- “Therefore, the Lord, the Lord of Heaven's Armies, will send a plague among Assyria's proud troops, and a flaming fire will consume its glory. The Lord, the Light of Israel, will be a fire; the Holy One will be a flame. He will devour the thorns and briers with fire, burning up the enemy in a single night. The Lord will consume Assyria's glory like a fire consumes a forest in a fruitful land; it will waste away like sick people in a plague. Of all that glorious forest, only a few trees will survive—so few that a child could count them!”

- And why is He doing all this? Because they were prideful and boasting in their own power and significance.

- Who are we compared to God? We have no right to boast in our own achievements and accomplishments. For all we have comes from Him. Even Assyria, living as evilly as they were... their power was given to them from God.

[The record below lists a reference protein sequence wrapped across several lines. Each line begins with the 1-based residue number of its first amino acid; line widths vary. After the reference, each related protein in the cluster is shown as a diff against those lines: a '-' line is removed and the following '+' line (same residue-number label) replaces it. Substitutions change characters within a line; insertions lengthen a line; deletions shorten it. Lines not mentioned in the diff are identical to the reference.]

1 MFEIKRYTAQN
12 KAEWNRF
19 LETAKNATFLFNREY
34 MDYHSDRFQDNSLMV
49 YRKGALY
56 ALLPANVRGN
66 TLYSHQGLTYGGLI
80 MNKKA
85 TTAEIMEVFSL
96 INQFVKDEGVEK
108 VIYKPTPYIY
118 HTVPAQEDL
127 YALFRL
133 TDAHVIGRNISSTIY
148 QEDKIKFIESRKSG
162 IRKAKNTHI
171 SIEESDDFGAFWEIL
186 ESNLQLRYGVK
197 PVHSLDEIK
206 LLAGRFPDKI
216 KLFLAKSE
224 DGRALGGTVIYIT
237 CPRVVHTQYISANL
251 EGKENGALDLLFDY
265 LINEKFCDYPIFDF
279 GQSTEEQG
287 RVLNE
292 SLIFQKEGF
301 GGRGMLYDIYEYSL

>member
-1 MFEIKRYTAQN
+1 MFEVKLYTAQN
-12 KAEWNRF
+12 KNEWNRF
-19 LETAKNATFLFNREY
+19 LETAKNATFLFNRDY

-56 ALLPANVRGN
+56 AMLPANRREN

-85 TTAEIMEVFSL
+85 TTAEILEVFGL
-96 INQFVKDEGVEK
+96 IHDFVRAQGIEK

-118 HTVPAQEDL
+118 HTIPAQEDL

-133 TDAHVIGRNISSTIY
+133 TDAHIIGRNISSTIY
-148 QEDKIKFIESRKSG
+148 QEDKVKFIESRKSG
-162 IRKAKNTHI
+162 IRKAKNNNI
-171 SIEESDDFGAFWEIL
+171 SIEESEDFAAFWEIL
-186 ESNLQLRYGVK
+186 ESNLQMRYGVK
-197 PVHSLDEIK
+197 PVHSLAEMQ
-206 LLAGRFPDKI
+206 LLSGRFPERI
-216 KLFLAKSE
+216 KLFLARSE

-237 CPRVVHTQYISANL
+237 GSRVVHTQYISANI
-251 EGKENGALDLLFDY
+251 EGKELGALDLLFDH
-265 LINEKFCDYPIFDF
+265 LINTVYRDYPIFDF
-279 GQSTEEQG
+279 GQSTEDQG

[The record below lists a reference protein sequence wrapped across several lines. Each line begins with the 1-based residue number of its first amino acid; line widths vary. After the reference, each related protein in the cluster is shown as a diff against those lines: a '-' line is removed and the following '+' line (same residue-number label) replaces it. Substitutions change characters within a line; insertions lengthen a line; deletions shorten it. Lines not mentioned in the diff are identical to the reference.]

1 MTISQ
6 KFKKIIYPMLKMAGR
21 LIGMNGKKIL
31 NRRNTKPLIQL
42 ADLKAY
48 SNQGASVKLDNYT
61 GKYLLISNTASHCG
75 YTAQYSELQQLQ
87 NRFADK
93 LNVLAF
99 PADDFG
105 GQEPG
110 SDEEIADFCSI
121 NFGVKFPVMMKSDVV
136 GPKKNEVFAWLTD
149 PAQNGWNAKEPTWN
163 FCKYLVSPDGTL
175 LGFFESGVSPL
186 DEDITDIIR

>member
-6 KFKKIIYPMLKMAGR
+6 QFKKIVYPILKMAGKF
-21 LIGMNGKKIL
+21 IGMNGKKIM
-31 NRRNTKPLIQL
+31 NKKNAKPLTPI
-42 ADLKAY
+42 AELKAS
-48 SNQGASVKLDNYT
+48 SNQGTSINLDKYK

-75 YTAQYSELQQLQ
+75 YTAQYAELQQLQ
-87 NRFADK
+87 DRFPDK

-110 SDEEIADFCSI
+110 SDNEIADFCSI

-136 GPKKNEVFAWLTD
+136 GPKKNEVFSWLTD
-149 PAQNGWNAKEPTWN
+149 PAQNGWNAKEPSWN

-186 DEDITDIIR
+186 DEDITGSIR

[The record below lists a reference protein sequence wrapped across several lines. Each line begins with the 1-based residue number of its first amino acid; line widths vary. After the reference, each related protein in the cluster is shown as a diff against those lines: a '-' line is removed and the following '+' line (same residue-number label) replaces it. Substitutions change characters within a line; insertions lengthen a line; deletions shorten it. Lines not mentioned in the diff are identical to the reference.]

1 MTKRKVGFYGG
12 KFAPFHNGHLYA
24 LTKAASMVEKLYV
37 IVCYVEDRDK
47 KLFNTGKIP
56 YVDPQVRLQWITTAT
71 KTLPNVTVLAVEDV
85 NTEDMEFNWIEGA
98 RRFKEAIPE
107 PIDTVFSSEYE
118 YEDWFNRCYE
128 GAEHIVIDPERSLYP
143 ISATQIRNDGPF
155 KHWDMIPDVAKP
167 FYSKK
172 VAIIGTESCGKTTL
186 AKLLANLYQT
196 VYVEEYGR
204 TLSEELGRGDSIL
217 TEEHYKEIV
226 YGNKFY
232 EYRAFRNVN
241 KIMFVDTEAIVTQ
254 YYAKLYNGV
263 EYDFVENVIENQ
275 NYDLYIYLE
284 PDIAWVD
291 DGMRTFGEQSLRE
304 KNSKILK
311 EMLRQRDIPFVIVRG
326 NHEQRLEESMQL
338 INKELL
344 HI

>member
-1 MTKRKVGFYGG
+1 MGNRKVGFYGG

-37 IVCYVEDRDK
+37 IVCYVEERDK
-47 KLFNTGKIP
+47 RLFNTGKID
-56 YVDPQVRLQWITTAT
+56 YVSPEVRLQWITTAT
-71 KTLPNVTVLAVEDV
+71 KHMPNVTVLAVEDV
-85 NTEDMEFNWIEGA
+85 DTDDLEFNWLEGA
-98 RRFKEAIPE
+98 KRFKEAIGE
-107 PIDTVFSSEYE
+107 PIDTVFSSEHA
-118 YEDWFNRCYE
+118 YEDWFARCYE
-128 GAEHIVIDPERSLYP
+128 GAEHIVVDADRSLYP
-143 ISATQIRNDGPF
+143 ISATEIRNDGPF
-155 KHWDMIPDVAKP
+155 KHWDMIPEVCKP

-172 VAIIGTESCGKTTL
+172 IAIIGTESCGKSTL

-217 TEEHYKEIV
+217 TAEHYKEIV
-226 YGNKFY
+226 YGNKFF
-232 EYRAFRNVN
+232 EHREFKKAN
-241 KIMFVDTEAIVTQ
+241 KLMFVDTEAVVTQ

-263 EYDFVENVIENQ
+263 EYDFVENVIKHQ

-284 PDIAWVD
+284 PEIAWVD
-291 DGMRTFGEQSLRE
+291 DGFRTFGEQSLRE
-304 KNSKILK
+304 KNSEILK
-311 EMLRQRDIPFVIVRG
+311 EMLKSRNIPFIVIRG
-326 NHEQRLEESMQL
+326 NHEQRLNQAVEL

- I want to add here the story of Nebuchadnezzar. In Daniel 3, we see the three Hebrews thrown into the furnace. When they walk out unscathed, the king makes this exclamation. “Praise to the God of Shadrach, Meschach, and Abednego! He sent his angel to rescue His servants who trusted in Him. They defied the king's command and were willing to die rather than serve or worship any god except their own God. Therefore, I make this decree: If any people, whatever their race or nation or language, speak a word against the God of Shadrach, Meschach, and Abednego, they will be torn limb from limb, and their houses will be turned into heaps of rubble. There is no other god who can rescue like this!”

- He promoted the three to higher positions. He then sent out a message to “the people of every race and nation and language throughout the world.” Doesn't say just his country, or nation. But rather, the WORLD. This experience with God made an impact in this man's heart.

- The message said this: “I want you all to know about the miraculous signs and wonders the Most High God has performed for me. How great are His signs, how powerful His wonders! His kingdom will last forever, his rule through all generations.”